What is the glove box? It’s the little drawer/compartment in front of the passenger seat of your car where you can store documents and important items.
If you are like me, you probably have napkins and straws from fast food restaurants and other assorted items in your glove box in the car. It can be a nifty storage place, but it’s main purpose is to keep some important documents related to the car.
It is very important that you keep all of the necessary documents in the car glove box. These items will be necessary if you are stopped by a police officer or have an auto accident. Not having these items can result in your receiving a ticket (citation) from a police officer.
*Some host parents may tell you to carry these in your wallet instead of keeping them in the car. Follow their instructions.
- Tire Pressure Gauge
- Vehicle Owner’s Manual
- Map or GPS
- Tissues and Hand Sanitizer
- First Aid Kit
In Your Wallet
Carry your Maryland license or country driver’s license and international driver’s permit with you at all times, especially when you are driving. You should leave your passport and Social Security Card and other documents at home, to reduce the risk of losing them.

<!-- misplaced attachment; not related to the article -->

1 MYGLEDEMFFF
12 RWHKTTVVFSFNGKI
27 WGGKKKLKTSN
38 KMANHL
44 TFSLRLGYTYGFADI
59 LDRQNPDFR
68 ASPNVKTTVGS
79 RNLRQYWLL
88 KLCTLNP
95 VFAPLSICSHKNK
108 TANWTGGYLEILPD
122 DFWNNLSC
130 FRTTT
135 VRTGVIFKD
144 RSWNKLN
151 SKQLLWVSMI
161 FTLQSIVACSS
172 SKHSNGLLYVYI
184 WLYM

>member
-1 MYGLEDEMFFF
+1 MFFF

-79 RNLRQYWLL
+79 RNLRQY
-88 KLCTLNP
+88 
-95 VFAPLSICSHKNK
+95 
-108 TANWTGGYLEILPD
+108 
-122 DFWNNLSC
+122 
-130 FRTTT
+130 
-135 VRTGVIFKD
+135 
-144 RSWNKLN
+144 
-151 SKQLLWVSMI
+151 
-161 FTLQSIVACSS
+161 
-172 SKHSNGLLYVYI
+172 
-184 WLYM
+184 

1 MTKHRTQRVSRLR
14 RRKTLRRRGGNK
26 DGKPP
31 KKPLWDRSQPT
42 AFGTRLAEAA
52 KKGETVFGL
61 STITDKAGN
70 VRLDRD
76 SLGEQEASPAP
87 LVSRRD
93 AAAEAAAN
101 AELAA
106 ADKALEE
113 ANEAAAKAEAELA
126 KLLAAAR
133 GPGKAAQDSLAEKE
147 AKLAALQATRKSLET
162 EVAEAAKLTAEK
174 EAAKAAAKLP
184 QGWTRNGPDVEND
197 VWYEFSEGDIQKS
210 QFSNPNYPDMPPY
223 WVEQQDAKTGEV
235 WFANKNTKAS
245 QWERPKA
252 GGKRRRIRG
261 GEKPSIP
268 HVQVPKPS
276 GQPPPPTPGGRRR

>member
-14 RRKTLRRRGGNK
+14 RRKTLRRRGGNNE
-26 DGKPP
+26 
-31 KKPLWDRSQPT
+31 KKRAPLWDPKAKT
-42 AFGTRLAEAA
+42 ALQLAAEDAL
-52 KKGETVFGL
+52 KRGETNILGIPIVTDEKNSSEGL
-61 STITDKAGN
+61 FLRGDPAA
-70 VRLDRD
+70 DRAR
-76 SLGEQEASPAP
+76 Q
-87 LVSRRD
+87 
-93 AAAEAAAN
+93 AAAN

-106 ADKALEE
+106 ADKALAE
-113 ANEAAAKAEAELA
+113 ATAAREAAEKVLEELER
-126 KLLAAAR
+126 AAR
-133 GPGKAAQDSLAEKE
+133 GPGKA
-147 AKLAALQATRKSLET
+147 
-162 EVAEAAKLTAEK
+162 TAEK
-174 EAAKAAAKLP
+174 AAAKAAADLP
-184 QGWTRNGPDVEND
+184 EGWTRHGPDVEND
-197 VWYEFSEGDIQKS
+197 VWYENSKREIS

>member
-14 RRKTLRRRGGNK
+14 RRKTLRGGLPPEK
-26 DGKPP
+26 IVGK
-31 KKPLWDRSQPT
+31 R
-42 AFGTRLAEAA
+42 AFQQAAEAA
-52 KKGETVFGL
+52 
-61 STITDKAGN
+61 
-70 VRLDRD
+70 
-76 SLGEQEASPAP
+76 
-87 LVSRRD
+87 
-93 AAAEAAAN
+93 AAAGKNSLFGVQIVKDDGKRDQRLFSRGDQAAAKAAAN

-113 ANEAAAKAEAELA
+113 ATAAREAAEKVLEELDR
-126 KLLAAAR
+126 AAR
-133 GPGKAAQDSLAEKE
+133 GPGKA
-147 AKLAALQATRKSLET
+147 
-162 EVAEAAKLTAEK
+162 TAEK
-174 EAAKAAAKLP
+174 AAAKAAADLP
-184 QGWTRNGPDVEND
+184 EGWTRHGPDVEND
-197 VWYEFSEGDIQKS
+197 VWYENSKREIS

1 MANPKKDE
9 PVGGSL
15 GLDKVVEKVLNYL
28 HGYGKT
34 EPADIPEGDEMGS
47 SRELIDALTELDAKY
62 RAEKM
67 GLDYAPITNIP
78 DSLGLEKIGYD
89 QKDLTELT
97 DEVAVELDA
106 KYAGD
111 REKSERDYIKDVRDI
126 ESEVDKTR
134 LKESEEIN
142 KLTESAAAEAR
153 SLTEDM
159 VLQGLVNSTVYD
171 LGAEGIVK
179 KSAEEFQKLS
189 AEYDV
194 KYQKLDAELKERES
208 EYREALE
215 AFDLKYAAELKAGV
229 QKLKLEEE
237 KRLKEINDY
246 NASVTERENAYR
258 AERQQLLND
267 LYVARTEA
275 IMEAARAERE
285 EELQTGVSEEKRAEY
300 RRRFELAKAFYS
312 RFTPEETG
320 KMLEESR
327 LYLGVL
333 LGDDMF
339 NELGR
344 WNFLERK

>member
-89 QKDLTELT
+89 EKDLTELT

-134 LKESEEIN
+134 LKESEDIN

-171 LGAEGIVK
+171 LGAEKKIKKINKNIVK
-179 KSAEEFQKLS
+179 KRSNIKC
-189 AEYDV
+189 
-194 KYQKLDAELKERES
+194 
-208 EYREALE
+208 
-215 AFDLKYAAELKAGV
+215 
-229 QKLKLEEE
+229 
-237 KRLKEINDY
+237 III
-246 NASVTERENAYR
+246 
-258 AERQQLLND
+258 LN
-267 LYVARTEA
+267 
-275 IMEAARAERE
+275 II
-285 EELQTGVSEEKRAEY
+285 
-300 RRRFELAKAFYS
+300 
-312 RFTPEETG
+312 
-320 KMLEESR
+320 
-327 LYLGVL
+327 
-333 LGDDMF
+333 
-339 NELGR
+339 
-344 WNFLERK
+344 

Having a car accident is a very upsetting, stressful situation. Being prepared and knowing what to do can make things a little bit easier. Make sure you know which host parent to call in case of an accident.
Make sure you have all the necessary documents in your car glove box. Read this post on What to Keep in the Car Glove Box for a detailed list.
If you have an accident: (from Edmunds.com)
- Keep Safety First. Drivers involved in minor accidents with no serious injuries should move cars to the side of the road and out of the way of oncoming traffic. Leaving cars parked in the middle of the road or busy intersection can result in additional accidents and injuries. If a car cannot be moved, drivers and passengers should remain in the cars with seatbelts fastened for everyone’s safety until help arrives. Make sure to turn on hazard lights and set out cones, flares or warning triangles if possible.
- Exchange Information. After the accident, exchange the following information: name, address, phone number, insurance company, policy number, driver license number and license plate number for the driver and the owner of each vehicle. If the driver’s name is different from the name of the insured, establish what the relationship is and take down the name and address for each individual. Also make a written description of each car, including year, make, model and color — and the exact location of the collision and how it happened. Finally, be polite but don’t tell the other drivers or the police that the accident was your fault, even if you think it was.
- Photograph and Document the Accident. Use your camera to document the damage to all the vehicles. Keep in mind that you want your photos to show the overall context of the accident so that you can make your case to a claims adjuster. If there were witnesses, try to get their contact information; they may be able to help you if the other drivers dispute your version of what happened.